Millions of people have seen the iconic 1976 photograph of Ted Landsmark being attacked by anti-busing protesters on Boston City Hall Plaza, but few know him by name and most are unaware of his life as an educator and proponent of equal rights in Boston and beyond.
While Landsmark concedes he will be forever associated with the Pulitzer Prize-winning photo, he prefers to be recognized for his accomplishments as a community leader in Boston. In an odd twist, being at the center of one of the most significant civil rights photographs in history elevated Landsmark’s profile and gave him the chance to pursue social justice on behalf of many Bostonians.
“My life is determined by the mission that enabled me after that photograph was taken to articulate a set of values that are important within Boston and elsewhere,” Landsmark said. “To have so much of my life focused on just that one moment seems very ironic in the context of the other things that I’ve tried to do, not only in Boston, but around the country and in other parts of the world.”
More than 42 years after the attack, he remains acutely aware of the stigma associated with this city.
“There’s no question that Boston has a reputation for being a city that has been troubled by racial tensions for a long time, and that reputation obviously is a very negative one for the city in terms of how we feel about ourselves and how we want to be perceived as a welcoming city,” Landsmark said. ”Boston has its own problems, but they are America’s problems.”
He knows that when there’s a racial incident in Boston, it is magnified. Last summer when Baltimore Orioles outfielder Adam Jones said he was called the n-word by people in the stands at Fenway Park, across the country it appeared to be yet another, “Well, it’s Boston. What do you expect?” moment. The difference between 1977 and 2017, according to Landsmark, was the immediate response to Jones’ claim.
“The Boston Red Sox, of their own volition, announced a series of steps that they were taking very seriously,” he said. “The Red Sox stepped up to say this is not acceptable in this venue.”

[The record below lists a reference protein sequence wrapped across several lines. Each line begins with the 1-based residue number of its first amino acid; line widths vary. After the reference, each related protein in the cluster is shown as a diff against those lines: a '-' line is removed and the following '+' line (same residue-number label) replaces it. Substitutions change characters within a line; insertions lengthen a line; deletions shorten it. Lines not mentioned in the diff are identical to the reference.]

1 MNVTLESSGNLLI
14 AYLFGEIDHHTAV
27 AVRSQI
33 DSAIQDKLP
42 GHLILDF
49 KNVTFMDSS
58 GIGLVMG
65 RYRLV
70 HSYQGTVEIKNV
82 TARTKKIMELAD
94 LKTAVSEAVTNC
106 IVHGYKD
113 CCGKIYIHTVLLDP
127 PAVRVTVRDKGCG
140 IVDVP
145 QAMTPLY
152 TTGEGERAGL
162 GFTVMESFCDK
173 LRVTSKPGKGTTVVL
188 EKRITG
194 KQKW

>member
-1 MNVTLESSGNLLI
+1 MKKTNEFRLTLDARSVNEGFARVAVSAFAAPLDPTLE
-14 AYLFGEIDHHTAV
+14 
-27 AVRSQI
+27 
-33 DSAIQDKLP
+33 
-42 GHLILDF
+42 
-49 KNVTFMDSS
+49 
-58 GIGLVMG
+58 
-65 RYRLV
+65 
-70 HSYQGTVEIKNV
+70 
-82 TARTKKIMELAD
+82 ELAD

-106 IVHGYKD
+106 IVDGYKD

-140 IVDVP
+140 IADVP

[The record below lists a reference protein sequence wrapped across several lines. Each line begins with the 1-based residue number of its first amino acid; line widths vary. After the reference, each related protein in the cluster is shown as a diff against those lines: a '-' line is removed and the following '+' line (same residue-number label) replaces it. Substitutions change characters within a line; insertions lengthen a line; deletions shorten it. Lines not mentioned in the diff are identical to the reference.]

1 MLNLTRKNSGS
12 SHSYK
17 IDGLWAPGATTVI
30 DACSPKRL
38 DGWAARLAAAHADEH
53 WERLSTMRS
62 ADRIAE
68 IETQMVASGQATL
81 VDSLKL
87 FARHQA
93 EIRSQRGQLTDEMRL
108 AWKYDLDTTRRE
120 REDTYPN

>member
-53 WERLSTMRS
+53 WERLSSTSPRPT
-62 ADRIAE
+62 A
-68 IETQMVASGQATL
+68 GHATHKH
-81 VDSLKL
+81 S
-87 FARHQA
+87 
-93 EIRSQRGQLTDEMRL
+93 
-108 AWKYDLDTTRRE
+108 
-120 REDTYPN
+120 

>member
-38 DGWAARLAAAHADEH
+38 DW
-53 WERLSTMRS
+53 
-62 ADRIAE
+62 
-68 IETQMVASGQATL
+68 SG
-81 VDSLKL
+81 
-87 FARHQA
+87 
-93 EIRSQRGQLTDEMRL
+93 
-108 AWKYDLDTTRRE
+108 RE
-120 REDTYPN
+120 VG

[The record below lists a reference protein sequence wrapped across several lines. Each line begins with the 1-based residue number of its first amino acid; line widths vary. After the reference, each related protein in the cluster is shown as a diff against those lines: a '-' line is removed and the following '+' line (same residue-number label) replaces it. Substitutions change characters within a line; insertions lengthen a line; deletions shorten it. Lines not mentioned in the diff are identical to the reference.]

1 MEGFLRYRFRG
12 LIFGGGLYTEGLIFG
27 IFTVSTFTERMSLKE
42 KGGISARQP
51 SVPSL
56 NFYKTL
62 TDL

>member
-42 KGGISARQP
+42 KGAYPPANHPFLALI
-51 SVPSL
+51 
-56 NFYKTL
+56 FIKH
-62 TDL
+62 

Landsmark, now 72 years old, has worked with three Boston mayors on public policy. He spent close to 20 years as the president of the Boston Architectural College and is currently the director at the Northeastern University’s Dukakis Center for Urban and Regional Policy. All the while, he has dedicated his life to improving the lives of others.
“When I got elected mayor of Boston I was anxious to recruit as many compassionate people from the African-American community into city hall and give them a strong voice in the issues affecting public policy in the city, and Ted was very good at that,” recalls former Boston Mayor Ray Flynn.
Landsmark worked in Flynn's administration as director of the Office of Jobs and Community Service, where he took on many initiatives, one of which was reducing the murder rate in Boston. Landsmark became one of Flynn's most trusted confidantes.
“He (Landsmark) was a team player, who obviously was very intelligent and he had this heart of fighting for the voiceless and the poor, that kind of deal. He didn’t have to shout out from the rooftops. You’d sit in the meetings with him in the room and you knew just darn well after everybody had their say he was going to emerge as a real calm, defining, insightful voice,” Flynn said. “I’d look over at him, and he knew what to do. He was the healer.”
Former Massachusetts Gov. Michael Dukakis has known Landsmark since they both worked at Boston's Hill and Barlow law firm in the mid-1970s, prior to the Boston City Hall Plaza attack.